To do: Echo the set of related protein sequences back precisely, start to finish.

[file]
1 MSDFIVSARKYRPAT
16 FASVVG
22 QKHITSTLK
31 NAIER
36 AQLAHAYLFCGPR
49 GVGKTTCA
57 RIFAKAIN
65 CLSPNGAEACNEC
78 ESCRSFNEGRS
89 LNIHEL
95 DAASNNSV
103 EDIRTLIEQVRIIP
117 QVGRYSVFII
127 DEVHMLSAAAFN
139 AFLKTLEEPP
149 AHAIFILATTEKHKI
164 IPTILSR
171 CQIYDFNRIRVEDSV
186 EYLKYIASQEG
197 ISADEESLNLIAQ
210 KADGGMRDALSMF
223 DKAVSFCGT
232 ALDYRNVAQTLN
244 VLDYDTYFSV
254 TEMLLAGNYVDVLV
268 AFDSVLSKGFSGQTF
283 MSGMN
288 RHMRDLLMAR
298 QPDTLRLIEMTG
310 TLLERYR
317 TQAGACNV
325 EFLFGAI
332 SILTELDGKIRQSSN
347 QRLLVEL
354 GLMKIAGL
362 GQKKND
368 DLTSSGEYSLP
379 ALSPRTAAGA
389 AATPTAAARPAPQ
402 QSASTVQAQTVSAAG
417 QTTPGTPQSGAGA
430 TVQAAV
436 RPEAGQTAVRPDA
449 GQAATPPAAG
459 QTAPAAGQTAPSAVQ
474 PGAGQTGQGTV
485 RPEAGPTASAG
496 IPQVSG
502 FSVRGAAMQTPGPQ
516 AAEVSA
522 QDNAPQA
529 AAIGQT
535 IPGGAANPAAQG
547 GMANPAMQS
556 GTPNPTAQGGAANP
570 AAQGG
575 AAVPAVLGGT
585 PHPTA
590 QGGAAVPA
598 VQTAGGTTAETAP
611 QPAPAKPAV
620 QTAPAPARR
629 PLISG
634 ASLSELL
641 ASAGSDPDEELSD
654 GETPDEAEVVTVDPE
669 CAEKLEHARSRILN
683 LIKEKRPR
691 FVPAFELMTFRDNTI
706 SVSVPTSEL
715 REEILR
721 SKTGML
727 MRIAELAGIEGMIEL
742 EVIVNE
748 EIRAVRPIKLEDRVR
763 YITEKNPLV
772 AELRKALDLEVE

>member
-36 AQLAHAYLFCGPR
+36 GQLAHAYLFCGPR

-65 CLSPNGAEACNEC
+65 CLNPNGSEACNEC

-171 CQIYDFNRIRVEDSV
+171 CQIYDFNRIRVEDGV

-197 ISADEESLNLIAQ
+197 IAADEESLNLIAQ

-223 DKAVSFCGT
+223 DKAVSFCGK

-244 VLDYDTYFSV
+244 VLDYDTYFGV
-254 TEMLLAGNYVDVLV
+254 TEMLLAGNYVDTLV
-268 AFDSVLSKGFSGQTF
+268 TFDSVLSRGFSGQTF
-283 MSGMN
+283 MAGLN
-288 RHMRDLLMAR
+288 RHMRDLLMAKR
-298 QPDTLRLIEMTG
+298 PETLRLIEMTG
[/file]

1 MSDFIVSARKYRPAT
16 FASVVG
22 QKHITSTLK
31 NAIER
36 AQLAHAYLFCGPR
49 GVGKTTCA
57 RIFAKAIN
65 CLSPNGAEACNEC
78 ESCRSFNEGRS
89 LNIHEL
95 DAASNNSV
103 EDIRTLIEQVRIIP
117 QVGRYSVFII
127 DEVHMLSAAAFN
139 AFLKTLEEPP
149 AHAIFILATTEKHKI
164 IPTILSR
171 CQIYDFNRIRVEDSV
186 EYLKYIASQEG
197 ISADEESLNLIAQ
210 KADGGMRDALSMF
223 DKAVSFCGT
232 ALDYRNVAQTLN
244 VLDYDTYFSV
254 TEMLLAGNYVDVLV
268 AFDSVLSKGFSGQTF
283 MSGMN
288 RHMRDLLMAR
298 QPDTLRLIEMTG
310 TLLERYR
317 TQAGACNV
325 EFLFGAI
332 SILTELDGKIRQSSN
347 QRLLVEL
354 GLMKIAGL
362 GQKKND
368 DLTSSGEYSLP
379 ALSPRTAAGA
389 AATPTAAARPAPQ
402 QSASTVQAQTVSAAG
417 QTTPGTPQSGAGA
430 TVQAAV
436 RPEAGQTAVRPDA
449 GQAATPPAAG
459 QTAPAAGQTAPSAVQ
474 PGAGQTGQGTV
485 RPEAGPTASAG
496 IPQVSG
502 FSVRGAAMQTPGPQ
516 AAEVSA
522 QDNAPQA
529 AAIGQT
535 IPGGAANPAAQG
547 GMANPAMQS
556 GTPNPTAQGGAANP
570 AAQGG
575 AAVPAVLGGT
585 PHPTA
590 QGGAAVPA
598 VQTAGGTTAETAP
611 QPAPAKPAV
620 QTAPAPARR
629 PLISG
634 ASLSELL
641 ASAGSDPDEELSD
654 GETPDEAEVVTVDPE
669 CAEKLEHARSRILN
683 LIKEKRPR
691 FVPAFELMTFRDNTI
706 SVSVPTSEL
715 REEILR
721 SKTGML
727 MRIAELAGIEGMIEL
742 EVIVNE
748 EIRAVRPIKLEDRVR
763 YITEKNPLV
772 AELRKALDLEVE

>member
-36 AQLAHAYLFCGPR
+36 GQLAHAYLFCGPR

-65 CLSPNGAEACNEC
+65 CLNPNGSEACNEC

-171 CQIYDFNRIRVEDSV
+171 CQIYDFNRIRVEDGV

-197 ISADEESLNLIAQ
+197 IAADEESLNLIAQ

-223 DKAVSFCGT
+223 DKAVSFCGK

-244 VLDYDTYFSV
+244 VLDYDTYFGV
-254 TEMLLAGNYVDVLV
+254 TEMLLAGNYVDTLV
-268 AFDSVLSKGFSGQTF
+268 TFDSVLSRGFSGQTF
-283 MSGMN
+283 MAGLN
-288 RHMRDLLMAR
+288 RHMRDLLMAKR
-298 QPDTLRLIEMTG
+298 PETLRLIEMTG